For those doing research at the UNT Libraries, there are several ways to access all of our Comics Studies materials. Some of these, like our electronic databases, ebooks, and e-journals, are restricted to UNT students, faculty, and staff. Others, like our physical collections, digital libraries, and online guides, can be used by anyone. And you can always consult with one of our subject specialist librarians to help with all your research questions. Read more
Please join the UNT Libraries for a Digital Scholarship & Comics Studies Event:
Panels & Pixels: A Virtual Comics Exhibition
Are you a comics fan, collector, or artist? We’d love to see some of your art or your collection and hear about why comics are an important part of your work, your classes, your hobbies, or just your general interests!
This event aims to highlight both the popularity and relevance of comics and comic art in an academic setting, as well as envisioning the university and its campus as a creative space for artists, writers, and readers of comics. We also want to show how digital tools and technologies can be used to create communities of shared interest and study both inside and outside of the university. Read more
Among the many useful electronic databases and digital archival collections at the UNT Libraries are our Adam Matthew databases, some of which were only recently acquired. These databases are accessible online to UNT faculty, staff and students, using your EUID and password, or from a computer station inside the library. They provide access to thousands of historic documents and primary resources for scholarship and teaching. Among these resources are images from newspapers, serial publications, pamphlets, broadsides, and other documents that often include historic cartoons, comic strips, and even some early comic books related to the subjects covered by these databases, including African American history, gender & identity, children’s literature, Victorian literature, and more. Read more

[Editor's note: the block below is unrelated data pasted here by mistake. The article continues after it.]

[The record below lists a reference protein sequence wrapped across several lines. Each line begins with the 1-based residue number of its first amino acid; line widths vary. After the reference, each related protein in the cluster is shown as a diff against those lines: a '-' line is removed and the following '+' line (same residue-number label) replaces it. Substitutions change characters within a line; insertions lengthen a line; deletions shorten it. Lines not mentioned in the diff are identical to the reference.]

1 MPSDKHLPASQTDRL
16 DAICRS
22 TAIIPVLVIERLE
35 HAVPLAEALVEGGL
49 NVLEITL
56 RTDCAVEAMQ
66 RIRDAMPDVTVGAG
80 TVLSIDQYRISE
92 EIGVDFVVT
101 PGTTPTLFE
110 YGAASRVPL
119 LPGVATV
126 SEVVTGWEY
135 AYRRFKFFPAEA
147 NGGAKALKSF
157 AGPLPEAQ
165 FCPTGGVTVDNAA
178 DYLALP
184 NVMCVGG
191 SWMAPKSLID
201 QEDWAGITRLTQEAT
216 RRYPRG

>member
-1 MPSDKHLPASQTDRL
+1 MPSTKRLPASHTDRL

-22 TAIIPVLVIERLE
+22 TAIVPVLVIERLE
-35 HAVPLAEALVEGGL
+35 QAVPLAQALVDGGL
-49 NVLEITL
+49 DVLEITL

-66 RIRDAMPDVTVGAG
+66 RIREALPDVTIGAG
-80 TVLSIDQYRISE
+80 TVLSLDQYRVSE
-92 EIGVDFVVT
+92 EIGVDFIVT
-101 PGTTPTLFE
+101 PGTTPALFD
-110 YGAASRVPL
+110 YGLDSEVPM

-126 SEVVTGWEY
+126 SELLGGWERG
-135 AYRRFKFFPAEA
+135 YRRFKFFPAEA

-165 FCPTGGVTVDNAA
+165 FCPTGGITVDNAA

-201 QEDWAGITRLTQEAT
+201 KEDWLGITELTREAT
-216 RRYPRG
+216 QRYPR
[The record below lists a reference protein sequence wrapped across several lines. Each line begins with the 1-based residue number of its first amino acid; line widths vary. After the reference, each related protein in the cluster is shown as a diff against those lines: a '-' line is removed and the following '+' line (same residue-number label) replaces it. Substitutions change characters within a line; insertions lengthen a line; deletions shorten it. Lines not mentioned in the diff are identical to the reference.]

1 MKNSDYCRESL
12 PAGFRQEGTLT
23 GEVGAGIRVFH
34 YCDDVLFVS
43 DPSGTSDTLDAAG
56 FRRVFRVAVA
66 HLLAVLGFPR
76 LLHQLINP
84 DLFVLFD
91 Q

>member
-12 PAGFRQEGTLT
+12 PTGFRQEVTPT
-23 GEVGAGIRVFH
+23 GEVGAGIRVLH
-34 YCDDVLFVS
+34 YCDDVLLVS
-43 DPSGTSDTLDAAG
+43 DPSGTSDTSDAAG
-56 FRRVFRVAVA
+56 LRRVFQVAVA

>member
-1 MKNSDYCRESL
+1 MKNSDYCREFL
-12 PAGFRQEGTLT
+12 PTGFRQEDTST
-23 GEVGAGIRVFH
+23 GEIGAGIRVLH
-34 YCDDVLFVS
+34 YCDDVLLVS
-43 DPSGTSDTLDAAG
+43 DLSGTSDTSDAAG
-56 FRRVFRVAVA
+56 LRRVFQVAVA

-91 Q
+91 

For our first Comics Studies Reading Group meeting this Fall, we’ll be reading Mariko Tamaki & Steve Pugh’s multiple Eisner Award-winning graphic novel, Harley Quinn: Breaking Glass (2019). For fans of Harley, Birds of Prey, or the recent Suicide Squad films, this book offers a unique take on the coming-of-age story and on a character that’s broken through a lot of barriers in her history.
The reading group is open to UNT faculty, students, staff, or community members who want to read and discuss comics, graphic novels, manga, anime, film, grapnic narrative, or comic art for the purposes of research, teaching, creating comics, or just enjoying as fans and collectors. We ask that all participants be respectful, thoughtful, and open to the ideas, feelings, and experiences of others in the group.
We’ll be meeting via Zoom on Saturday, October 2, 2021, at 1 p.m. If you’re interested in joining us, please contact firstname.lastname@example.org to receive the Zoom link.
Today is Earth Day, and in keeping with that theme we present this story about a team of six cartoon owl superheroes—the Whobuddies—whose job is to save the Earth from environmental disasters and encourage humans to become heroes themselves by conserving and protecting our precious natural resources.